The all-inclusive fee structure on the other hand, pretty much includes all of these fees in it’s single fee.  Now, don’t misunderstand me, at 8% to 12%, the all-inclusive fee structure usually will be higher than the low-base fees structure at first glance.  But when you add up all of the extras and compare them most times the all inclusive fee structure will work out to be less money.

One other thing to consider when assessing property management companies and their fee structures: the all-inclusive property manager typically pays the lease commission out of their pocket… up front.  So, they have a vested interest in finding you a good renter who will stay in your property for more than a year.

On the other hand, the property manager who charges extra for a lease-up fee or leasing commission each time they rent your property, has a vested interest in the other direction… to have you pay them the commission every year.  This could translate into more of a cavalier attitude about finding you a long-term renter.

In summary: If you will be performing some of the property manager functions like leasing your own property, paying your mortgage, insurance and property taxes then, the low-base fee structure may be best for you.  Conversely, if you don’t plan on having anything to do with managing your property, for instance if you will be living out of the area for a while; the all inclusive fee structure may be better suited for your needs.

If you found this article interesting, you can view a short video at: http://bit.ly/eWcFid

After selling their property management business in 2009, Pat and his wife founded and developed “Manage To Make Money” which is a resource for property managers providing Books, Documents and Forms, Live Seminars, E-Books, Free Webinars, Tips and Private Consulting.  The website is: http://www.ManageToMakeMoney.com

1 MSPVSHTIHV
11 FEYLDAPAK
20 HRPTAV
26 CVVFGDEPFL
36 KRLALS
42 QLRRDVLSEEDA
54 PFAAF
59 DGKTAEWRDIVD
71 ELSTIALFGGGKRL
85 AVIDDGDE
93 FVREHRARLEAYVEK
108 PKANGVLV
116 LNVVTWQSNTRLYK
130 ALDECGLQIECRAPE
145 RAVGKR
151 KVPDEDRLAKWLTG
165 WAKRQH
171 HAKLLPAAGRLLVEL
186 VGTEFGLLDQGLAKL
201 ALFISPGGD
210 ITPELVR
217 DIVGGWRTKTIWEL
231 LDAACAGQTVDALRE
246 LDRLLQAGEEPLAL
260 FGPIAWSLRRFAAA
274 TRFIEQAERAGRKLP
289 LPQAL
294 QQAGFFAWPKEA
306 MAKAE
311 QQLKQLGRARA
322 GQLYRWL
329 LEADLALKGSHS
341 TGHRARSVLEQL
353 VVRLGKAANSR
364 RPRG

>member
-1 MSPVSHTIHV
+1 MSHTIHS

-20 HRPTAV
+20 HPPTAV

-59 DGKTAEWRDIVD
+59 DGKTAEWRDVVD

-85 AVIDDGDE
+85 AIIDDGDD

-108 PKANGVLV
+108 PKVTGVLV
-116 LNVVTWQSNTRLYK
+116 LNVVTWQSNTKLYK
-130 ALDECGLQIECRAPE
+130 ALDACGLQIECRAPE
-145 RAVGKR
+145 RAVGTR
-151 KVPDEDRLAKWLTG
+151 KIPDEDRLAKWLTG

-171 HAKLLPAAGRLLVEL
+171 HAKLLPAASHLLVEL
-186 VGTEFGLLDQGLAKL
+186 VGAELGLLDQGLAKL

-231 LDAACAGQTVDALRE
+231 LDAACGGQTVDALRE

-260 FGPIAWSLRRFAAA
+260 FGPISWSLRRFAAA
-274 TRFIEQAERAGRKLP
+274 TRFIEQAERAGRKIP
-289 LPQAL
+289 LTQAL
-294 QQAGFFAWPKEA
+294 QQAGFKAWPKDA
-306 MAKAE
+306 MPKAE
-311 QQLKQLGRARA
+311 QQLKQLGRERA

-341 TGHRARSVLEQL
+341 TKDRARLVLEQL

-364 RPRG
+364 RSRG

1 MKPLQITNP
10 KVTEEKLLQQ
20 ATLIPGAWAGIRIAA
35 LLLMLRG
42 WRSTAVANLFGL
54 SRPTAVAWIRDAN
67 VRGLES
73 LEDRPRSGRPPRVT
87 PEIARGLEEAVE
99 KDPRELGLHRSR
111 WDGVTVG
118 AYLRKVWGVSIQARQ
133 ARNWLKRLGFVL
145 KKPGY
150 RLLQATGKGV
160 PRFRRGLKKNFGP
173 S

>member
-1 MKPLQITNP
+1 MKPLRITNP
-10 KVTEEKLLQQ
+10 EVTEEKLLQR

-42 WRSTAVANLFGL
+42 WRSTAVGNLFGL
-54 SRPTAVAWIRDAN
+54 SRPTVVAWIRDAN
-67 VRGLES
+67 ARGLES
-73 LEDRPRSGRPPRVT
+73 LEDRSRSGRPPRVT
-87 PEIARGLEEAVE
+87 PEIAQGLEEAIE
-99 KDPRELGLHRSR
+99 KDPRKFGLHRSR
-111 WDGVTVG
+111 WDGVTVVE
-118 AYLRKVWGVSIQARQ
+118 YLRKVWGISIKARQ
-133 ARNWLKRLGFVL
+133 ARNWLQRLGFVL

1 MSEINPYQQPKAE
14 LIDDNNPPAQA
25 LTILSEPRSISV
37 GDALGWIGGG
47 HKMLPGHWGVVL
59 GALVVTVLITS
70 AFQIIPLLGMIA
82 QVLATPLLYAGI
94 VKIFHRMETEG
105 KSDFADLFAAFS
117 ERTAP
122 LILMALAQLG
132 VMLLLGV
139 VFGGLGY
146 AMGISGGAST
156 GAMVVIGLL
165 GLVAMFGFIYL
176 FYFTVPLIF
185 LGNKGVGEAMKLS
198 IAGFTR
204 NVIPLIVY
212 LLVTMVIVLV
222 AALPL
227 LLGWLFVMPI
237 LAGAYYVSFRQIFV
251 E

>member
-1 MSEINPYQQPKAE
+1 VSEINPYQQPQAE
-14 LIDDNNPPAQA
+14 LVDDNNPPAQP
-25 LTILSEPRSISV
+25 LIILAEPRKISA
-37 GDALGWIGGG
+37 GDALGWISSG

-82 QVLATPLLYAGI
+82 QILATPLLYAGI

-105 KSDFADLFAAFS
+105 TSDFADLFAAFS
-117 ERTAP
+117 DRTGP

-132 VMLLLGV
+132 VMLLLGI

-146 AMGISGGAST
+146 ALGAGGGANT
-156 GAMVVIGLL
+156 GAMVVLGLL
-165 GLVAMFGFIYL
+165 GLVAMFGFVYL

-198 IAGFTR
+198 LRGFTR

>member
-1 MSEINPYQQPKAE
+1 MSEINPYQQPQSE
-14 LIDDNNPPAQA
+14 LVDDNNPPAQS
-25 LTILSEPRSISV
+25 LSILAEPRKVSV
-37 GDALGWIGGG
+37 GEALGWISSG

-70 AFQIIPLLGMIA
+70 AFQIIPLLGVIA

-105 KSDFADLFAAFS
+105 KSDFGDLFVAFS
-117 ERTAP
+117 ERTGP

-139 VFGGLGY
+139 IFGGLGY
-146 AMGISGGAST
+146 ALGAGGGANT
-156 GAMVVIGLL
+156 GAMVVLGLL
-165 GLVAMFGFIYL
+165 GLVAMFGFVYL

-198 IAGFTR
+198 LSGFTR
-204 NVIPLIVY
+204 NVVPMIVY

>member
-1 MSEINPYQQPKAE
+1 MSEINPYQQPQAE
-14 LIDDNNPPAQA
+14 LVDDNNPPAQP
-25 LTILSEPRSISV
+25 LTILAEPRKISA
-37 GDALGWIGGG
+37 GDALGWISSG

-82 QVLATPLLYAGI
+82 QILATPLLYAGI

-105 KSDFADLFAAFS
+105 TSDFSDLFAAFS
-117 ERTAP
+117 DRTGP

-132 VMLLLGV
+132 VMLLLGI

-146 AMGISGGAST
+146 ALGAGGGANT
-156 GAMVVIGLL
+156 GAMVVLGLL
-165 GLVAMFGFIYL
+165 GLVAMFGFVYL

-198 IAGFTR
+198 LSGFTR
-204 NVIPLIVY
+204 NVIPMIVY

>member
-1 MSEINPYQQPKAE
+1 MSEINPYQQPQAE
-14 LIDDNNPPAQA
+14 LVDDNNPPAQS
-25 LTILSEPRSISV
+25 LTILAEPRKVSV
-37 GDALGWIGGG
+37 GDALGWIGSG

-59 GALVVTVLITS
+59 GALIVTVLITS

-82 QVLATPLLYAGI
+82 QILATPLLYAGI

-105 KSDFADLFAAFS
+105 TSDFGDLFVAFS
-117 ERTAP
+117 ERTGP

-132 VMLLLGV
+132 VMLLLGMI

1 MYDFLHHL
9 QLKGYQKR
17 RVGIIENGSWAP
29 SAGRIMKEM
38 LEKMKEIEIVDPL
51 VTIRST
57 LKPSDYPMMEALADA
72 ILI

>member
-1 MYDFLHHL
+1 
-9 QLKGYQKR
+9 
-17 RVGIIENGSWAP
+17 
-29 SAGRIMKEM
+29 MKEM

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ALWAYS . . . GET A CREDIT REPORT

Screening prospective Tenants can be difficult but here are a couple of tips that will help you to minimize your risk of getting a bad Tenant.

 One of the main elements in screening your Tenants is to get a credit report. There are many other ways to check out your tenants but a credit report will do the best job of surfacing potential issues in their ability to pay rent and in general will help you to sort through your applicants. You can get a credit report in a couple of different ways; First, is to have your prospective Tenants run their own credit report. But be careful, free credit reports are available but rarely have a credit score. A credit score is key. Without the credit score you are subjected to reading through reams of credit information… some good and some not so good and having to figure out if this applicant is a good risk or not. The credit score will do all of that for you. Secondly, you can find many companies on the web that you can sign up with to run credit reports for your applicants. These companies will of course check you out first to be sure that you are trustworthy enough to be dealing with such sensitive information and that you will get the proper authorizations from your applicants.

 As to what credit scores are good and bad; that depends on your market but I can give you some very rough ideas: a stellar credit score is 800+ and a score in the 500 range is going to be due to a lot of late payments, possibly judgments or even a bankruptcy.  If you are renting high-end properties, you probably would not want a Tenant with a credit score below 700.  If you are renting blue collar properties or low income properties scores in the 600’s would be “golden”!

 In summary, a credit report will “tell the tale” about your Tenants. Be careful though not to be too restrictive; these are tough economic times we live in and you need to hear everyone’s “story”.

 To view a short video on this subject go to: http://bit.ly/eCprVn